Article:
Aaron Underwood’s seizures finally came under control when, at age 3, he was admitted to a state care facility for the developmentally disabled. His mother soon realized the treatment he received there was better than what she and her husband could provide.
“I’m surprised he didn’t die from what I did because I made some stupid mistakes,” said Rebecca Underwood, who lives near the city of Hartford, about 30 miles northwest of Milwaukee.
Aaron, 35, still lives at Central Wisconsin Center in Madison. He is unable to sit up without support. Lacking purposeful movement, he functions at the level of a four- to 12-week-old infant, unable to speak.
The care the facility provides its residents and their families, his mother said, “turns their lives around.”
But fewer Wisconsin residents are receiving institutional care. In 1970, the state’s three centers housed 3,700 people. At the end of last year, their total population was 389.
Only two still provide long-term care – with patients living at the facility for at least six months, and often for years. Neither has admitted new patients in more than 15 years.
The decline is part of a national movement to take people out of institutions and integrate them into the community. But Underwood, who with her husband runs a coalition of family members and advocates for people with intellectual disabilities, worries the trend may have gone too far. In one recent case, a family has gone to court to compel the state to provide long-term institutional care.
On the other hand, some disability rights advocates would like the state to end long-term institutionalization altogether.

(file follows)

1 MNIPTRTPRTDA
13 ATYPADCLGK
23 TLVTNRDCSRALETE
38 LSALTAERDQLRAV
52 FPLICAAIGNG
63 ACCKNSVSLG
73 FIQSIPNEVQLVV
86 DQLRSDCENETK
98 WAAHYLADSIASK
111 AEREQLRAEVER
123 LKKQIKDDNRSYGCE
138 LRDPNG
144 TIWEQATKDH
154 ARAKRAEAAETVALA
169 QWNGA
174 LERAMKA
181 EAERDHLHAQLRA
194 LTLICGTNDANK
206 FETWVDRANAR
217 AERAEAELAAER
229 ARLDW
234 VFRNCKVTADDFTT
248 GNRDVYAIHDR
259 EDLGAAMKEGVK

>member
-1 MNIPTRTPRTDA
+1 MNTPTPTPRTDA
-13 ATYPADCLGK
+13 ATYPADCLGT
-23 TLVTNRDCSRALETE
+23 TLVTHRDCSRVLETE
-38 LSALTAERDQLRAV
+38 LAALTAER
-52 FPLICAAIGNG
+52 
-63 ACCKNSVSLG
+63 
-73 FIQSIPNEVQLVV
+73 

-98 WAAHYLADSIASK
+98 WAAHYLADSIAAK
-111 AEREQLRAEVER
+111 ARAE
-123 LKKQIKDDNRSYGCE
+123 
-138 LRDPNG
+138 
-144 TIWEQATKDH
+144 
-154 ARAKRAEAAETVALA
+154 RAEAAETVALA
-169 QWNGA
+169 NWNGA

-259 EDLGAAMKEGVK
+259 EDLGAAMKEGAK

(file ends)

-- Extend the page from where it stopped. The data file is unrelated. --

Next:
“There’s really no reason for people with developmental disabilities to need that level of institutional care,” said Mitch Hagopian, an attorney for Disability Rights Wisconsin, a state advocacy group that is part of a federally mandated network of protection agencies.
“There are sufficient community resources available to provide adequate care for people and in a setting that’s more natural and integrated into the community.”
From long-term to short-term care
Wisconsin’s public state institutions for the developmentally disabled are CWC in Madison, Northern Wisconsin Center in Chippewa Falls, and Southern Wisconsin Center in Union Grove. The facilities are staffed by interdisciplinary teams that include physicians, therapists and nurses.
“They work around the clock and they do an excellent job,” said Dr. Ted Bunck, the former Bureau of Center Operations director at the Wisconsin Department of Health Services. Bunck, who oversaw operations at the state centers until his retirement in January, said the teams individualize care for their residents.
The state’s Medicaid program pays about $3,000 monthly — roughly $100 per day — for a person receiving a nursing home level of care as part of Family Care, one of several long-term programs offered by the state.